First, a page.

Lung disease is a major cause of morbidity in children with sickle cell disease (SCD). Asthma in children with SCD is associated with a twice greater rate of pain and acute chest syndrome (ACS) episodes when compared to children with SCD but without asthma. Provocation challenges with methacholine are used to diagnose asthma when spirometry is normal, bronchodilator reactivity is absent, or the clinical picture is ambiguous. There have been only limited descriptions of use of methacholine challenge in individuals with SCD. We conducted a retrospective cohort study of 21 children with SCD and recurrent respiratory tract symptoms who were challenged with methacholine to determine if airway hyper responsiveness (AHR) was present. Fourteen (67%) of the children had a positive challenge. Of the 14 patients, four were given a new diagnosis of asthma based on the presence of chronic chest symptoms and the newly determined AHR and started on inhaled corticosteroids (ICS). In each positive challenge, forced expiratory volume in one second (FEV1) was reversed to at least 90% of baseline 15 min after bronchodilator treatment. Oxygen saturation decreased in 93% of those with a positive challenge, but returned to baseline values 15 min after bronchodilator treatment. No patient developed a pain or ACS episode within at least 1 month after the challenge. Evaluation of AHR with methacholine challenge in patients with SCD appears to be well tolerated and may elucidate a cause of SCD morbidity.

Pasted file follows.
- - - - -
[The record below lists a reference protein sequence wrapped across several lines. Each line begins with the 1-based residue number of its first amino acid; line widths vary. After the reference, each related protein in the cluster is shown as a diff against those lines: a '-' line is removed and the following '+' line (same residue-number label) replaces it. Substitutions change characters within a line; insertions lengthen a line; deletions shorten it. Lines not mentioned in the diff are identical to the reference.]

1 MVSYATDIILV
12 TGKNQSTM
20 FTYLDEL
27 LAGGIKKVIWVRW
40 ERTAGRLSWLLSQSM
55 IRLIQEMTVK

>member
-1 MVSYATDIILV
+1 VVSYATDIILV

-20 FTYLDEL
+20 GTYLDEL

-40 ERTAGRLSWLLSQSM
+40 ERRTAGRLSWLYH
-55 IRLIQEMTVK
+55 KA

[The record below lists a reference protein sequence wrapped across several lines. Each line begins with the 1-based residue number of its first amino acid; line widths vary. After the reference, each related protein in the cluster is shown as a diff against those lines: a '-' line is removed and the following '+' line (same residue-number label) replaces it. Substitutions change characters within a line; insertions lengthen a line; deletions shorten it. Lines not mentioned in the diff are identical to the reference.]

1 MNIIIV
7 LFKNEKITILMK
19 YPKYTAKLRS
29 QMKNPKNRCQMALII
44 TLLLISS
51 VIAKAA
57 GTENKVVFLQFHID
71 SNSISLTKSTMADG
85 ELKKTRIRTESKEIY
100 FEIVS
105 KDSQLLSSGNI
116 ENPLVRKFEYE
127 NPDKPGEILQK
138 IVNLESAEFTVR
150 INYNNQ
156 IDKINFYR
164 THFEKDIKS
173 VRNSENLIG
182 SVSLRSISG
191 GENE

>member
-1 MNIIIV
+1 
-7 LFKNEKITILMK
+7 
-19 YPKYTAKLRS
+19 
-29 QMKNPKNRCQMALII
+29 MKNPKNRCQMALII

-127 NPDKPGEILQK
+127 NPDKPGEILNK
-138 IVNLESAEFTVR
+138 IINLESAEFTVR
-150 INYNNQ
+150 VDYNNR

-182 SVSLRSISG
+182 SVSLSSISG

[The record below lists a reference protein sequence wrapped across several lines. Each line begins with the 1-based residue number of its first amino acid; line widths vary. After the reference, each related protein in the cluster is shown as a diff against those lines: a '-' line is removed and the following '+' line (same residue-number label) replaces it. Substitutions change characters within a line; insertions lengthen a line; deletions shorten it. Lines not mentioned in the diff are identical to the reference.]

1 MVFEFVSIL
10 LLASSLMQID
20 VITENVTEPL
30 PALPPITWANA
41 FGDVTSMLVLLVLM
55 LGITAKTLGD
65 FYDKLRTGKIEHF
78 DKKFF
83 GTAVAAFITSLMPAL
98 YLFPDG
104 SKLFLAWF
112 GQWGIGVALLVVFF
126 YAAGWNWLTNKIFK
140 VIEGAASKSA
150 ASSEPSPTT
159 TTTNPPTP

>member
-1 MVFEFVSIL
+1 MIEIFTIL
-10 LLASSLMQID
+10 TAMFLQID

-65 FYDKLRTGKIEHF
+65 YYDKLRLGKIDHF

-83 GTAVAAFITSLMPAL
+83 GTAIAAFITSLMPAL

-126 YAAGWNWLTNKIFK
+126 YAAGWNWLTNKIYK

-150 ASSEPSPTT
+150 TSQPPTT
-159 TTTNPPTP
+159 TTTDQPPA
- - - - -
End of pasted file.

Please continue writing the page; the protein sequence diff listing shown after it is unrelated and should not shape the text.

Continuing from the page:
doi:10.1002/ppul.20884
PMCID: PMC3722869  PMID: 18671275
methacholine challenge; sickle cell disease; children; airway hyper responsiveness
18.  Enuresis Associated with Sleep Disordered Breathing in Children with Sickle Cell Anemia 
The Journal of urology  2012;188(4 0):1572-1576.
Purpose
Enuresis and sleep disordered breathing are common among children with sickle cell anemia. We evaluated whether enuresis is associated with sleep disordered breathing in children with sickle cell anemia.
Materials and Methods